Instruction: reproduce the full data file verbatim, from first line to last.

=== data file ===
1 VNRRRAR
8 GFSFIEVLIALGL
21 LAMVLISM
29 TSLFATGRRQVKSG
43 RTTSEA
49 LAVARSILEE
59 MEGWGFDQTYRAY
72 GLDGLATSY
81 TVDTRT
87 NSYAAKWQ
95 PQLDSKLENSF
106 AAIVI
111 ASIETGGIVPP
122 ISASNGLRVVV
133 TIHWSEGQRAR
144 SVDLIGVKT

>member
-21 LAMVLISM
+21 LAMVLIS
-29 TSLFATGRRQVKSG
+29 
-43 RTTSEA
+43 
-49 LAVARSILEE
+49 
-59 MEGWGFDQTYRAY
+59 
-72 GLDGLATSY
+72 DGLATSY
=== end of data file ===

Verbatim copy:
1 VNRRRAR
8 GFSFIEVLIALGL
21 LAMVLISM
29 TSLFATGRRQVKSG
43 RTTSEA
49 LAVARSILEE
59 MEGWGFDQTYRAY
72 GLDGLATSY
81 TVDTRT
87 NSYAAKWQ
95 PQLDSKLENSF
106 AAIVI
111 ASIETGGIVPP
122 ISASNGLRVVV
133 TIHWSEGQRAR
144 SVDLIGVKT

>member
-21 LAMVLISM
+21 LAMVLIS
-29 TSLFATGRRQVKSG
+29 
-43 RTTSEA
+43 
-49 LAVARSILEE
+49 
-59 MEGWGFDQTYRAY
+59 
-72 GLDGLATSY
+72 DGLATSY